In September 2017, Hurricane María struck Puerto Rico, leaving its entire population in complete darkness and scrambling for basic resources. Consequently, hundreds of thousands of people left Puerto Rico to the continental United States in an effort to improve their quality of life and escape chaotic conditions. In fact, estimates show that more than 4% of the population left the Island, out of which tens of thousands alone came to New York State.1
As part of our mission to be responsive to cultural shifts, Humanities New York proudly supported Puerto Rican Migration Then and Now Through the Lens of Contemporary Art, 1950-2019, organized by the Puerto Rican and Latino Studies Department (PRLSD) of Brooklyn College. The initiative brought together music, art, academia, and activism as a way to shed light on the past and current history of Puerto Rican migration to New York, where this group now represents around 10% of New York City’s overall population. PRSLD Professor Reynaldo Ortiz-Minaya, who coordinated the program, writes that it:
“provides a unique opportunity to tell the story of the historical and ongoing struggles of the Puerto Rican community’s experience on the Island and in its migratory waves to the United States. The exhibit, Montage Quotidien: The Photographs of Máximo Rafael Colón, is the first part of a larger multi-disciplinary project which seeks to further enrich the social awareness of the Puerto Rican urban experience in the United States with particular attention to New York City during the post-World War II period until the present day. The exhibit documents both the cultural and historical experience of the Puerto Rican community on the Island as well as in the New York City metropolitan area. Given the recent catastrophic impact of Hurricanes Irma and María, the exhibition and subsequent public programs will illustrate and problematize the multi-faceted aspects of the cultural transformation, socio-economic challenges, and political implications of the current realities of [Puerto Rico]”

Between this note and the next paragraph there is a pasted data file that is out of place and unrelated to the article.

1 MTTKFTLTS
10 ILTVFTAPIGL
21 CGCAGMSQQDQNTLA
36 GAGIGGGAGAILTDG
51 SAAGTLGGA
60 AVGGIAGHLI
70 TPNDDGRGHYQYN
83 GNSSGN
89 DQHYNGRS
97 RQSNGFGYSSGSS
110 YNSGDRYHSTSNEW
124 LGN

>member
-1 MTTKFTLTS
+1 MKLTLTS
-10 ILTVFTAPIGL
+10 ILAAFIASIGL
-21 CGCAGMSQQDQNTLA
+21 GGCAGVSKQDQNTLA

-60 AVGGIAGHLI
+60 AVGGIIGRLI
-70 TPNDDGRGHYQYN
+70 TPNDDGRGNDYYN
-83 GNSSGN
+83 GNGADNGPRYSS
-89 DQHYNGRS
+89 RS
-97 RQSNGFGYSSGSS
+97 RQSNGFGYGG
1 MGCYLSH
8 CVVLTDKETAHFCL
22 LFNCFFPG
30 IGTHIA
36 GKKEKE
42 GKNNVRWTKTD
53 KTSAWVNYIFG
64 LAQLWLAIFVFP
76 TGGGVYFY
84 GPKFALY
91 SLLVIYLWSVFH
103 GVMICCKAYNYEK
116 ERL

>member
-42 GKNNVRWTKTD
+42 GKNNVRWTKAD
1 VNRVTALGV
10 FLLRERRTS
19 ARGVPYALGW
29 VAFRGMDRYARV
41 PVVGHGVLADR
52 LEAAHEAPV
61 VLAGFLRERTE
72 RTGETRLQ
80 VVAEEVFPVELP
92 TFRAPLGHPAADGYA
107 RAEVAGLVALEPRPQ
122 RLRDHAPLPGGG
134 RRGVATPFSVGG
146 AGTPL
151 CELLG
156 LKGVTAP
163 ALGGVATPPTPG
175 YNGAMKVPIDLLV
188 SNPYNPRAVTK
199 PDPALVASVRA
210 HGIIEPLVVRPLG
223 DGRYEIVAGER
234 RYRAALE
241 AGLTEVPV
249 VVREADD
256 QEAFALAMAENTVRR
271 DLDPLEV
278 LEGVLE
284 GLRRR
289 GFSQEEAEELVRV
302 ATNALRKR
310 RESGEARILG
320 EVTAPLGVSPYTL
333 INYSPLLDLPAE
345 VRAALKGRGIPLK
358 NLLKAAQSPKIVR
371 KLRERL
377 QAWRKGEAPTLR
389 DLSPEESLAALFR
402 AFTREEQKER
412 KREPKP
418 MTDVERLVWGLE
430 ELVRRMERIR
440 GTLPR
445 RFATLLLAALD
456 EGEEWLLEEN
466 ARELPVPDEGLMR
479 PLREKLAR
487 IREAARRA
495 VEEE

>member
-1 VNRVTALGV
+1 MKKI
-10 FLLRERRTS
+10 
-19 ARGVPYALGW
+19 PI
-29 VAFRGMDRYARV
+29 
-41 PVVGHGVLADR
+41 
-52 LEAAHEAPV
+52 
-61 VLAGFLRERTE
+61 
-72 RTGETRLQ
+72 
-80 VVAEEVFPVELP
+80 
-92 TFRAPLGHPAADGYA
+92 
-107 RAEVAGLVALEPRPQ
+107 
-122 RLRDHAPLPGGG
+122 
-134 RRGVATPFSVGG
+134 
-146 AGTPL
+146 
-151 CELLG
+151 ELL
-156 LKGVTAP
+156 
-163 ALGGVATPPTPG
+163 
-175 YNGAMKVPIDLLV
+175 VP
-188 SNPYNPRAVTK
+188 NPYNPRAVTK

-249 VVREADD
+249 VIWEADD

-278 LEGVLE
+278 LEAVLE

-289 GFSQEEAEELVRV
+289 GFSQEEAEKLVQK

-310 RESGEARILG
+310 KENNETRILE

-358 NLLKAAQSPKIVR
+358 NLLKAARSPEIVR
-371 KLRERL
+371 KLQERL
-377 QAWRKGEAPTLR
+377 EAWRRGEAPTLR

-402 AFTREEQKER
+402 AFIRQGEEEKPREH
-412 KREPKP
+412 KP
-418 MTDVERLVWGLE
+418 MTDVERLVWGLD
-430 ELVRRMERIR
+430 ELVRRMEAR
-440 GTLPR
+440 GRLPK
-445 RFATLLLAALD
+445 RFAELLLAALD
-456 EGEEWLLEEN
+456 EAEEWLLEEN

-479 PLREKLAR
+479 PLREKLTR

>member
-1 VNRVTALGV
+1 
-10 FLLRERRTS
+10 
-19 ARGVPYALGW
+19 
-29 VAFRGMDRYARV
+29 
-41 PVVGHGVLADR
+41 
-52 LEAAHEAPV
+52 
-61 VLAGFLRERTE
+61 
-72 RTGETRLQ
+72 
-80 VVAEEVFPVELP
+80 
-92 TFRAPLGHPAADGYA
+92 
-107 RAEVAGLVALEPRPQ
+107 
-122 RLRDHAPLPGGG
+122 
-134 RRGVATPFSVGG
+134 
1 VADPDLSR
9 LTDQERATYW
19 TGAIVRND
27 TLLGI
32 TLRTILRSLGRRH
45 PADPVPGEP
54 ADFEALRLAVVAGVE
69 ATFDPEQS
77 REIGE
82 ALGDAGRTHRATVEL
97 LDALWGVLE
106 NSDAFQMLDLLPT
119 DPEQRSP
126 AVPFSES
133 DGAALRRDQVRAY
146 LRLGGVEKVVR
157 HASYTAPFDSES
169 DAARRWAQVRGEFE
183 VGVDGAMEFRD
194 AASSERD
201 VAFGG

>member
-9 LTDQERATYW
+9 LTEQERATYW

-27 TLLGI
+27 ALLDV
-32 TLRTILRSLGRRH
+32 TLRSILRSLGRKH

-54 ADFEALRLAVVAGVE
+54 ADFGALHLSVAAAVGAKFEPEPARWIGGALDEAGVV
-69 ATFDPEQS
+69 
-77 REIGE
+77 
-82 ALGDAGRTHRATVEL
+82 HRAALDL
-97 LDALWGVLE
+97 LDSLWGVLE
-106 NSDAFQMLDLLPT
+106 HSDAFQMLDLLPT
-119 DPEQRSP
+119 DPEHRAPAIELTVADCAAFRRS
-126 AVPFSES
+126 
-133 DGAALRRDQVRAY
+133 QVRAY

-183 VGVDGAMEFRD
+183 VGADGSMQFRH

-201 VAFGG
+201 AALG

The events took place during the Spring 2019 semester, included screenings of two documentaries: “Antonia Pantoja, Presente!” (2009), and “Pa’lante, Siempre Pa’lante!: The Young Lords” (1996), each followed by discussion. In addition, the PRLSD hosted a workshop and discussion with artist Máximo Colón and University of Puerto Rico Professor Laura Bravo on the relationship between arts and social justice.
Humanities New York Development Officer Antonio Pontón-Núñez attended the panel discussion where Professor Bravo presented on numerous works by contemporary artists addressing Puerto Rican migration. These works were included in an exhibition that sparked the PRLSD initiative, Ida y vuelta: Experiencias de la migración en el arte puertorriqueño contemporáneo (University of Puerto Rico’s Museum of History, Anthropology and Art, 2017-19).
Professor Bravo stated that these works “approach migration by raising diverse perspectives around it, starting with the risks of embarking on this complicated adventure, and also glossing through conflicts, especially those rooted in identity, which usually lead to coexistence in a geographical space outside of one’s birthplace.” Bravo concluded that the current Puerto Rican economic crisis coupled with the environmental catastrophe caused by Hurricane María present a ripe moment for New Yorkers to engage with the history of Puerto Rican migration, as told by artists and historians. For further reflection, below are some of the artworks Dr. Bravo discussed.
By Antonio Pontón-Núñez, Development Officer
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